The joint maritime mail service on the New York to Le Havre route began in 1912 and lasted until the U.S. entered World War I in 1917.
It consisted of ten French Line ships, and no U.S. ships. French and American postal employees worked in the on-board post office.
The American ones on the voyages to Europe, the French ones on the voyages to the USA.
Due to the activities of the German U-boats, the port of call in France was transferred from Le Havre to Bordeaux in 1915.
There was a brief experimental sea mail service in 1909, which was discontinued the same year.
- Nr. 21 - S.S. Touraine - 1912, 1915, 1916
- Nr. 22 - S.S. Lorraine - 1912, 1914
- Nr. 22- S.S. Chicago - 1915
- Nr. 23 - S.S. Savoie - 1912
- Nr. 23 - S.S. Touraine - 1912
- Nr. 23 - S.S. Espagne - 1917
- Nr. 24 - S.S. Provence - 1912-14, 1917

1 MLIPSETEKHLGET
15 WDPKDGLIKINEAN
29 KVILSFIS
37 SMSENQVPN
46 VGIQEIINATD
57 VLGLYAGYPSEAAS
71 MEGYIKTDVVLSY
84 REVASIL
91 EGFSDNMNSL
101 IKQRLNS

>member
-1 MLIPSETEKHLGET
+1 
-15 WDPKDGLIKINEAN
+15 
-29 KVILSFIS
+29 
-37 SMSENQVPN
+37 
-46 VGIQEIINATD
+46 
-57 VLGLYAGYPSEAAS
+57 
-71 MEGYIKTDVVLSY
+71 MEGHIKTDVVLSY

- Nr. 24 - S.S. Rochambeau - 1915-17
- Nr. 25 - S.S. France - 1912-14
- Nr. 25 - S.S. Chicago - 1916
- Nr. 26 - S.S. Espagne - 1912, 1916
- Nr. 26 - S.S. Niagara - 1915
According to Hosking, "Seaposts of the USA"
Cockrill, Booklett No 54 und No 55
Hosking, Seaposts of the USA
Postage paid standard postcard with postmark type A6 to Cockrill. Postmarked on June 18, 1913 aboard the steamer "La Provence" on the voyage
from New York to Le Havre. The number in the killer cannot be seen, but it is supposed to be number 24.
Overstamped foreign demand postcard with postmark type A6 to Cockrill. Postmarked on March 06, 1913 aboard the steamer "France" on the voyage
from New York to Le Havre. The number in the killer is the 25.
Reverse: handwritten date February 27, 1913.
Unstamped commercial postcard with postmark type A6 to Cockrill. Postmarked 12. June 1913 on board the steamer "La Provence" on the voyage from
New York to Le Havre. The number in the killer is a 24.
Why this postcard has no franking and no postage paid impression, but a boarding cancel, I can only explain that the sender was
on his way to Le Havre and the card is addressed there. I assume that he handed it over personally and did not send it by
mail, but had an imprint of the boarding postmark given to him.